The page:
Tempering chocolate can be intimidating for the home chef, but we’ve developed the ultimate Askinosie guide to tempering our Dark Chocolate Baking Bits via the seeding method.
What Is Tempering & Why Do It?
Tempering is, essentially, heating and then systematically cooling chocolate to ensure that the crystals that chocolate is comprised of are properly aligned, ensuring glossy, snappy, and consistent chocolate.
What Happens When Chocolate Isn’t Properly Tempered?
Untempered or improperly tempered chocolate can:
- have an unpleasant mouthfeel or thick consistency
- have a gray cast, or be dull in its sheen (a.k.a. “bloom”)
- melt easily onto hands and fingers when held
What Can Tempered Chocolate Be Used For?
In the home kitchen, tempered chocolate is commonly used for making confections and bon bons, drizzling over baked goods, making hot cocoa bombs, chocolate-dipped fruits, and candies. At Askinosie, we use tempered chocolate for everything we make, including our award-winning chocolate bars.
What Is Seed Tempering?
While several methods exist for tempering chocolate, seed tempering is one of the easiest to do at home. Seed tempering refers to adding solid, chopped chocolate chunks into a batch of melted chocolate until tempering occurs.
What Tools Do I Need To Seed Temper Dark Chocolate At Home?
Since this guide is tailored to the home baker, we break down how to simply (and safely!) seed temper chocolate via the double-boiler method below. Double boilers are comprised of two separate metal pots, one stacked atop the other. Water is simmered in the lower pot while chocolate bits are added to the upper pot. Steam from the simmering water slowly heats the chocolate in the above pan.
- Askinosie Chocolate Baking Bits- 1 to 2 lbs (1 or 2 bags)
- Double boiler OR metal bowl and saucepan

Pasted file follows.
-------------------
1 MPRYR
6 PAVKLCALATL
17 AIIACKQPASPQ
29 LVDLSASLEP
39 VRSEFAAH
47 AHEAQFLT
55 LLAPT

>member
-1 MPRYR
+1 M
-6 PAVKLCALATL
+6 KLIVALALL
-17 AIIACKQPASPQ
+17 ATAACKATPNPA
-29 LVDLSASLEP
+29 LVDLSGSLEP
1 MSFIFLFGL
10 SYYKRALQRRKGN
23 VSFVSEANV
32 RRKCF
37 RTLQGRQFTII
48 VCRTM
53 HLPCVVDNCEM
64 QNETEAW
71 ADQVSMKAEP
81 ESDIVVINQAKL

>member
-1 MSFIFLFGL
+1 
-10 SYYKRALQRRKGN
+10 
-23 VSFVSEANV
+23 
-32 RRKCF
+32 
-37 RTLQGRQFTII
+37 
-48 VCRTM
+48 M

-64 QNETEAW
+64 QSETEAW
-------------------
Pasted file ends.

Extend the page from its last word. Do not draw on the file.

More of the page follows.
- Candy thermometer or rubber spatula with a built-in thermometer
Seed Tempering Dark Chocolate In Six Simple Steps:
- Gather your tools and ingredients
- Add about two-thirds of Baking Bits into a metal bowl or into the top pan of the double boiler (save the remaining Bits to be used later), then:
- Add water to the bottom pan of your double boiler OR
- Add water into a saucepan that you can place your metal bowl over, essentially creating your own double boiler
For the most even and consistent melt, consider a slight chop of the Baking Bits beforehand.
PRO TIP: The water should only partially fill the bottom pan. Your pan or bowl should not be touching the water. The steam will heat the chocolate and reduce the chance of overheating. Keep the heat on low– this tip applies to both the double boiler and the saucepan + bowl method. Do not let any water (or steam) come into contact with the chocolate at any point, as even a small amount can cause your chocolate to seize.
PRO TIP: Work quickly– tempered chocolate must be used before setting (hardening), or it will need to be re-tempered. Keep your water simmering, if your chocolate starts to thicken, return it to the simmering water for a few moments and stir until it starts to thin. Do not let the chocolate warm beyond 90°.
FINAL TIP: To DIY Baking Bits, we recommend carefully crushing up your favorite Askinosie dark chocolate bar and seed tempering as described above. Please note you’ll need about 1-2 lbs. of chocolate, about 5 1/2 bars.
Ultra Dip-able, Super Drizzle-able Recipes
Looking for the perfect cookie or confection recipe to dip or drizzle with tempered chocolate? We’ve got you covered! Find easy-to-follow recipes for cookies and more! Check out all recipes on The Nib.